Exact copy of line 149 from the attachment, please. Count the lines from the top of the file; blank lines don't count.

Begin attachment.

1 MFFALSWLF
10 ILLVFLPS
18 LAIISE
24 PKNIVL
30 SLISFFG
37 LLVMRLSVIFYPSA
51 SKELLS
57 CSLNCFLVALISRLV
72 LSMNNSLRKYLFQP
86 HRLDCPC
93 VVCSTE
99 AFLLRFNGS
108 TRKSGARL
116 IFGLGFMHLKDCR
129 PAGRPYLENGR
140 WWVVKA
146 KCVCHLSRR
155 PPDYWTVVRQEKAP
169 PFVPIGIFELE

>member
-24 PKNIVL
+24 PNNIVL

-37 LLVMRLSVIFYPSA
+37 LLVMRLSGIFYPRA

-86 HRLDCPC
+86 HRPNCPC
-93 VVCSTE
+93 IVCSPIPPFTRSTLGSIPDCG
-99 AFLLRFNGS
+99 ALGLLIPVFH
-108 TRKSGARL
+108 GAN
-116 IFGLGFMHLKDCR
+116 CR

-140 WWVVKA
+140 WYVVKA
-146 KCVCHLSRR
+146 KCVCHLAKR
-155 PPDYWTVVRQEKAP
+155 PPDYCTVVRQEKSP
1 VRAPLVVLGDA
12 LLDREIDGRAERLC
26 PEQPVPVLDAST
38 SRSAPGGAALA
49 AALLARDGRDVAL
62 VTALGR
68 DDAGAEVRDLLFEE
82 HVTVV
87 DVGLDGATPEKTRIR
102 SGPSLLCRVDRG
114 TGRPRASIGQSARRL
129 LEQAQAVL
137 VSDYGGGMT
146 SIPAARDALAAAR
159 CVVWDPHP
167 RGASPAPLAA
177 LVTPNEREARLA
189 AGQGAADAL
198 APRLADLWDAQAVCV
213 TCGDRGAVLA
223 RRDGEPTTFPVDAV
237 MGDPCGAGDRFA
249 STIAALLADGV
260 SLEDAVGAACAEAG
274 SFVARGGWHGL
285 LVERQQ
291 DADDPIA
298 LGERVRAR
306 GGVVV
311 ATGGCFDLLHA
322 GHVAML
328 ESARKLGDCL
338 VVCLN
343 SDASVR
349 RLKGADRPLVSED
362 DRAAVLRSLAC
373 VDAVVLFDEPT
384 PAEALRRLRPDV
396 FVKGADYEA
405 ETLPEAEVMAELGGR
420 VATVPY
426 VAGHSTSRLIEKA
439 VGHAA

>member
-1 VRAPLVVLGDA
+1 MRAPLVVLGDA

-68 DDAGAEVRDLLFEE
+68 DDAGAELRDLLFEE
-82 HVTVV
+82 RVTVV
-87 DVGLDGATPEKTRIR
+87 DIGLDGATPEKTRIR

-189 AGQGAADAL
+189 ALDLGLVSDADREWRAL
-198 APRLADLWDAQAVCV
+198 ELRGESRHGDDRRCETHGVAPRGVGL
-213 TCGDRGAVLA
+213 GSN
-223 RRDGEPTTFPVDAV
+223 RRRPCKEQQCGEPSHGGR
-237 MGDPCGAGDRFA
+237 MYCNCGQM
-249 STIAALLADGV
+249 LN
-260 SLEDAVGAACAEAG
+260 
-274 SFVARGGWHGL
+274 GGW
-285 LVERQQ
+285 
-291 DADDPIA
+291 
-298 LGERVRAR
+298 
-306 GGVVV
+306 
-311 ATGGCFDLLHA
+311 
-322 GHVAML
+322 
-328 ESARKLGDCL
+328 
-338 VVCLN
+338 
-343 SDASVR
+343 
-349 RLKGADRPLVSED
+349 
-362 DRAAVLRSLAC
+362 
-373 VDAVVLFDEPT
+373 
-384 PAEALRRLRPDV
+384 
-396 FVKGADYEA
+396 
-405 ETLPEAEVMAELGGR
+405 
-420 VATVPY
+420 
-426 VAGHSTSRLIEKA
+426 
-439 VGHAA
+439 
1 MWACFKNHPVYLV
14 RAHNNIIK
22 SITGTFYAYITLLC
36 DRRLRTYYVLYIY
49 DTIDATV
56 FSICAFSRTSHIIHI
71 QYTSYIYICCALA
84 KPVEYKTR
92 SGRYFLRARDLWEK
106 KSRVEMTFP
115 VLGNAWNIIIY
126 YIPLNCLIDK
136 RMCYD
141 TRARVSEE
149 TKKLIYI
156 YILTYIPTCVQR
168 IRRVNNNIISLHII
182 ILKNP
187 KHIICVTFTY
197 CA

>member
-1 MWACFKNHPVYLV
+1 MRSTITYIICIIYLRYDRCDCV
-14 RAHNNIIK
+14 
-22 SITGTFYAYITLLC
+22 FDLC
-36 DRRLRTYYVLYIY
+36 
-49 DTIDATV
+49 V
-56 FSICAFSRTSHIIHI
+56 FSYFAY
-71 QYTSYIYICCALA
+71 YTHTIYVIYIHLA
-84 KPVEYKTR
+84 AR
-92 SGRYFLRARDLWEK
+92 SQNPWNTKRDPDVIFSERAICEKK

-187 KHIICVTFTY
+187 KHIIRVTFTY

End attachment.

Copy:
49 DTIDATV